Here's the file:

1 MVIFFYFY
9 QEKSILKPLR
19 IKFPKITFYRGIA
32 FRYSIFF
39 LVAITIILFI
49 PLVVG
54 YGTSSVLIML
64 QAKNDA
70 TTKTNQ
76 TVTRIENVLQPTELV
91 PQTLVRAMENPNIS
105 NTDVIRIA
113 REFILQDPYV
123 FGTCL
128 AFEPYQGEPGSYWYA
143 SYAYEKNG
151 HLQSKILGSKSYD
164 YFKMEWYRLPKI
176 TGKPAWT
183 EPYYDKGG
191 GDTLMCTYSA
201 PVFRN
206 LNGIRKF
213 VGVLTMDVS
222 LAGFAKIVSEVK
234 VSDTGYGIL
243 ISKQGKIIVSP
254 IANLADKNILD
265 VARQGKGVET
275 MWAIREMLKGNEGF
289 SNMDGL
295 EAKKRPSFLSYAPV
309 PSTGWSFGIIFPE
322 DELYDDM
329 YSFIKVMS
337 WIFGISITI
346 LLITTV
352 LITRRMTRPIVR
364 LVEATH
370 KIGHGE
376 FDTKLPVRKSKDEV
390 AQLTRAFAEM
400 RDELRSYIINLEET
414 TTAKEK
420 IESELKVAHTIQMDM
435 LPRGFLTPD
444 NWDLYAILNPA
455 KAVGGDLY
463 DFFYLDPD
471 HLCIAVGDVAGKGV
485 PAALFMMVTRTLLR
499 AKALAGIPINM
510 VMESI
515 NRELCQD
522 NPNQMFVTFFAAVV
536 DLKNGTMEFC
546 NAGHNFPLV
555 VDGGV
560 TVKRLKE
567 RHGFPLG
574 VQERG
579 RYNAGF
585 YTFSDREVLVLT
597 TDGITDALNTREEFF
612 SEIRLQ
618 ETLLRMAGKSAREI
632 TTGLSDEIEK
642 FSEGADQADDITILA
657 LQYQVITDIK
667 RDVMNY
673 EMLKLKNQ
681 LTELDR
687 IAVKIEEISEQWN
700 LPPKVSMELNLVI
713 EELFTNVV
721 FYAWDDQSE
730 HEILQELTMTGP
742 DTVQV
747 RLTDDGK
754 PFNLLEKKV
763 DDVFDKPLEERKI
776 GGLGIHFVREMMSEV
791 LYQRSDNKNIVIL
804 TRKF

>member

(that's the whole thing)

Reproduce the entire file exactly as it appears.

1 MVIFFYFY
9 QEKSILKPLR
19 IKFPKITFYRGIA
32 FRYSIFF
39 LVAITIILFI
49 PLVVG
54 YGTSSVLIML
64 QAKNDA
70 TTKTNQ
76 TVTRIENVLQPTELV
91 PQTLVRAMENPNIS
105 NTDVIRIA
113 REFILQDPYV
123 FGTCL
128 AFEPYQGEPGSYWYA
143 SYAYEKNG
151 HLQSKILGSKSYD
164 YFKMEWYRLPKI
176 TGKPAWT
183 EPYYDKGG
191 GDTLMCTYSA
201 PVFRN
206 LNGIRKF
213 VGVLTMDVS
222 LAGFAKIVSEVK
234 VSDTGYGIL
243 ISKQGKIIVSP
254 IANLADKNILD
265 VARQGKGVET
275 MWAIREMLKGNEGF
289 SNMDGL
295 EAKKRPSFLSYAPV
309 PSTGWSFGIIFPE
322 DELYDDM
329 YSFIKVMS
337 WIFGISITI
346 LLITTV
352 LITRRMTRPIVR
364 LVEATH
370 KIGHGE
376 FDTKLPVRKSKDEV
390 AQLTRAFAEM
400 RDELRSYIINLEET
414 TTAKEK
420 IESELKVAHTIQMDM
435 LPRGFLTPD
444 NWDLYAILNPA
455 KAVGGDLY
463 DFFYLDPD
471 HLCIAVGDVAGKGV
485 PAALFMMVTRTLLR
499 AKALAGIPINM
510 VMESI
515 NRELCQD
522 NPNQMFVTFFAAVV
536 DLKNGTMEFC
546 NAGHNFPLV
555 VDGGV
560 TVKRLKE
567 RHGFPLG
574 VQERG
579 RYNAGF
585 YTFSDREVLVLT
597 TDGITDALNTREEFF
612 SEIRLQ
618 ETLLRMAGKSAREI
632 TTGLSDEIEK
642 FSEGADQADDITILA
657 LQYQVITDIK
667 RDVMNY
673 EMLKLKNQ
681 LTELDR
687 IAVKIEEISEQWN
700 LPPKVSMELNLVI
713 EELFTNVV
721 FYAWDDQSE
730 HEILQELTMTGP
742 DTVQV
747 RLTDDGK
754 PFNLLEKKV
763 DDVFDKPLEERKI
776 GGLGIHFVREMMSEV
791 LYQRSDNKNIVIL
804 TRKF

>member